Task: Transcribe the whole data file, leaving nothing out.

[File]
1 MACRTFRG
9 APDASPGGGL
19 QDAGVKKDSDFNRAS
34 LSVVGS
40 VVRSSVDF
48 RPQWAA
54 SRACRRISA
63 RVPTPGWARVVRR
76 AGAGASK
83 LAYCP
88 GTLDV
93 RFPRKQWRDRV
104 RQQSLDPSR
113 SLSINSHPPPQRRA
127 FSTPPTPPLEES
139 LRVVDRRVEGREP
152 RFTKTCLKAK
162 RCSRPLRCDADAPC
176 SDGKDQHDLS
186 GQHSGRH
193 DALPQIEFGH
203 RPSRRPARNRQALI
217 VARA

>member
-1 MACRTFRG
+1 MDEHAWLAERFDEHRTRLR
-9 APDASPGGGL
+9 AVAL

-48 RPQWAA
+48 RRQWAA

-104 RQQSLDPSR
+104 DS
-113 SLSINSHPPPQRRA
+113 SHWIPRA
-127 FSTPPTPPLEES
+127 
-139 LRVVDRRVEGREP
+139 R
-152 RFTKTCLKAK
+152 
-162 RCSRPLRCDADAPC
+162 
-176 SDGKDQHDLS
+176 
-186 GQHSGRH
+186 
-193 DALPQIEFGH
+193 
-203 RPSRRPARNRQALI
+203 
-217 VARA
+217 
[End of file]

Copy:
1 MACRTFRG
9 APDASPGGGL
19 QDAGVKKDSDFNRAS
34 LSVVGS
40 VVRSSVDF
48 RPQWAA
54 SRACRRISA
63 RVPTPGWARVVRR
76 AGAGASK
83 LAYCP
88 GTLDV
93 RFPRKQWRDRV
104 RQQSLDPSR
113 SLSINSHPPPQRRA
127 FSTPPTPPLEES
139 LRVVDRRVEGREP
152 RFTKTCLKAK
162 RCSRPLRCDADAPC
176 SDGKDQHDLS
186 GQHSGRH
193 DALPQIEFGH
203 RPSRRPARNRQALI
217 VARA

>member
-1 MACRTFRG
+1 MDEHAWLAERFDEHRTRLR
-9 APDASPGGGL
+9 AVAL

-48 RPQWAA
+48 RRQWAA

-104 RQQSLDPSR
+104 DS
-113 SLSINSHPPPQRRA
+113 SHWIPRA
-127 FSTPPTPPLEES
+127 
-139 LRVVDRRVEGREP
+139 R
-152 RFTKTCLKAK
+152 
-162 RCSRPLRCDADAPC
+162 
-176 SDGKDQHDLS
+176 
-186 GQHSGRH
+186 
-193 DALPQIEFGH
+193 
-203 RPSRRPARNRQALI
+203 
-217 VARA
+217 